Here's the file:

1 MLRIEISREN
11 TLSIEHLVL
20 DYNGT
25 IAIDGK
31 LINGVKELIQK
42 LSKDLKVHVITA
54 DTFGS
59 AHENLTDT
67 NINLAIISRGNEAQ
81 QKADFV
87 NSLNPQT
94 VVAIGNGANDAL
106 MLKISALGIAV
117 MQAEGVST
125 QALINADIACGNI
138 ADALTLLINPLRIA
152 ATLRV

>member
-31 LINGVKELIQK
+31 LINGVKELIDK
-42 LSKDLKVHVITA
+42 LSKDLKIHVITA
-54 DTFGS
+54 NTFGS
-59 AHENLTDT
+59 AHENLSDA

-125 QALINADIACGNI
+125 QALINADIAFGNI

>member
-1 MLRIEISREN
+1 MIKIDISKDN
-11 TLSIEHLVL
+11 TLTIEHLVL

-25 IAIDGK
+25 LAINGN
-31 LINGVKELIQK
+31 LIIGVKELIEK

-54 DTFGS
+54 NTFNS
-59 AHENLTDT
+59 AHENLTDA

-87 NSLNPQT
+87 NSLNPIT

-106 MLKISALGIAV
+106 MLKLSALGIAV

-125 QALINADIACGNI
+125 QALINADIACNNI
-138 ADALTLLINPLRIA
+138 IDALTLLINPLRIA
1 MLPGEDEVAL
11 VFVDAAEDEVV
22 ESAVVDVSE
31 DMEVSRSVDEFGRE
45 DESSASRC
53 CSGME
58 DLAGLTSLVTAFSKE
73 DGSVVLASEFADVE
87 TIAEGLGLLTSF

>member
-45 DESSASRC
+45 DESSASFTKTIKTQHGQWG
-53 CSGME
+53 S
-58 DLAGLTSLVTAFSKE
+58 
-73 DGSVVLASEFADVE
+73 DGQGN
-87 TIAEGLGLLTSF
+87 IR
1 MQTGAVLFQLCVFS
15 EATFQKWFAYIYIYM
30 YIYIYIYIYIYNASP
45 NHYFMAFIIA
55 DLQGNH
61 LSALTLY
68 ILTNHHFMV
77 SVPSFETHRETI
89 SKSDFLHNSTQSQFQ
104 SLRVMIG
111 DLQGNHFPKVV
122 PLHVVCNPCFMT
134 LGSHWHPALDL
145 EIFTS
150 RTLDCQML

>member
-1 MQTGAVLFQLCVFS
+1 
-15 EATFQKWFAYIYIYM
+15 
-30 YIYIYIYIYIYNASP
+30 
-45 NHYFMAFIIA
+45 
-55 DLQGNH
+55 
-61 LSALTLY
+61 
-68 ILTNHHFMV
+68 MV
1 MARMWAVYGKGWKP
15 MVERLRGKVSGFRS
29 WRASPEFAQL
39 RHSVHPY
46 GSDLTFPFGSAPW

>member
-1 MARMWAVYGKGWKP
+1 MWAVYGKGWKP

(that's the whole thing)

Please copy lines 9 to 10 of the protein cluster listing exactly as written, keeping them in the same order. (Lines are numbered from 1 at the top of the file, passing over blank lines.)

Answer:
67 NINLAIISRGNEAQ
81 QKADFV